Built by the National Aeronautics and Space Administration (NASA), the Hubble Space Telescope has been responsible for helping astronomers unravel some of the universe’s most beguiling mysteries. It is one of NASA’s longest-running and most successful missions. Launched in 1990 from the space shuttle Discovery, the telescope with its massive 7-foot 10-inch diameter has sent back hundreds of thousands of images to Earth and has allowed scientists to see the universe in unprecedented levels of detail.
Even though there are many extremely powerful ground-based telescopes in countries around the world, Hubble’s position 353 miles above the surface of the Earth, outside Earth’s atmosphere, means that the images it captures are affected to a far lesser degree by distortion and blockage of light. Among the many things that Hubble has revealed to today’s astronomers are the galaxies in their various stages of evolution and the age of the universe (around 13 billion to 14 billion years).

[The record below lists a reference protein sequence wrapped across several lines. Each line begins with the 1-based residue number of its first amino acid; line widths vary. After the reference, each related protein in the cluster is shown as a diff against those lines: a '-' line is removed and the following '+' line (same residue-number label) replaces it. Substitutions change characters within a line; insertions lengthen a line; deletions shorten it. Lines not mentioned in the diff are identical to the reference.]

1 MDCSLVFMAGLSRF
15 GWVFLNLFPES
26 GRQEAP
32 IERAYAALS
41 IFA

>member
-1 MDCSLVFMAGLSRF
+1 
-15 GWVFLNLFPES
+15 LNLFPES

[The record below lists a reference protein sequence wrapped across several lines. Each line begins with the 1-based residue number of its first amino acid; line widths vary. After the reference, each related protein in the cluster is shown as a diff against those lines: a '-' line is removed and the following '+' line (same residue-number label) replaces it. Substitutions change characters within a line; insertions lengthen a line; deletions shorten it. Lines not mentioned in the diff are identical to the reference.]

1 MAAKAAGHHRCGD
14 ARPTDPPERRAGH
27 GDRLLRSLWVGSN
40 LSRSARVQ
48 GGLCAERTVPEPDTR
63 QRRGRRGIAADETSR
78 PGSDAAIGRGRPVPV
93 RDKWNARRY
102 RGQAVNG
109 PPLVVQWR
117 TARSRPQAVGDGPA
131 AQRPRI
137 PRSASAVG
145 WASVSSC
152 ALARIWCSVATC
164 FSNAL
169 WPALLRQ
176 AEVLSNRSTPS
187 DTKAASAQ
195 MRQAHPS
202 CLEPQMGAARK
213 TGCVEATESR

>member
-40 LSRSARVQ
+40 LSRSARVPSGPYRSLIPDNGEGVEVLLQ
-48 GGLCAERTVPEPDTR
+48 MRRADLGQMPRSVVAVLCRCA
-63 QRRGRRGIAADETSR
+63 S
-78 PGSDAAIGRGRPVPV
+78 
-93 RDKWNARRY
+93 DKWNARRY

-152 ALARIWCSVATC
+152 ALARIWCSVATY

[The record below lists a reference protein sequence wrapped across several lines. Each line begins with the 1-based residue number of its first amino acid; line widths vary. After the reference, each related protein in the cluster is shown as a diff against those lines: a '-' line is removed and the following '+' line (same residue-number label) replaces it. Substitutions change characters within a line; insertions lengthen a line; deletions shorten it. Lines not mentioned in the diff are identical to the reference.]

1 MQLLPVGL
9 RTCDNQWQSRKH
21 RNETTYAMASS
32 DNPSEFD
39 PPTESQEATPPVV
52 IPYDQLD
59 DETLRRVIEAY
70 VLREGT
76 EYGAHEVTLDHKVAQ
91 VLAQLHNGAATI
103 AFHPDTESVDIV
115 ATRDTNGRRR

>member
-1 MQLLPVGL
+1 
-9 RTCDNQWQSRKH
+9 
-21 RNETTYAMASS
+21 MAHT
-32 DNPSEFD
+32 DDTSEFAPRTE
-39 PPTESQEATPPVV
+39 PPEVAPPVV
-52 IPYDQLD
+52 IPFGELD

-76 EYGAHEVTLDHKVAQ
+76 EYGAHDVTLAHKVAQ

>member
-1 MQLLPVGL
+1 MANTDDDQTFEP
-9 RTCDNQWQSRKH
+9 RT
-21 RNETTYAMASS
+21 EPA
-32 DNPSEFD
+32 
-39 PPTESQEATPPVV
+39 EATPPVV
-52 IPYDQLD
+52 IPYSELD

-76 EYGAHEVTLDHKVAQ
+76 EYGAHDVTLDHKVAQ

Of course, the Hubble Space Telescope has been in orbit for more than 20 years now, and its life expectancy is nearing an end; it is expected to be taken out of service in 2013. Its successor, the James Webb Space Telescope, is already in production, however, and from its orbit some 940,000 miles away from Earth it should reveal further secrets about the universe, including information about the birth of the stars, solar systems and galaxies.
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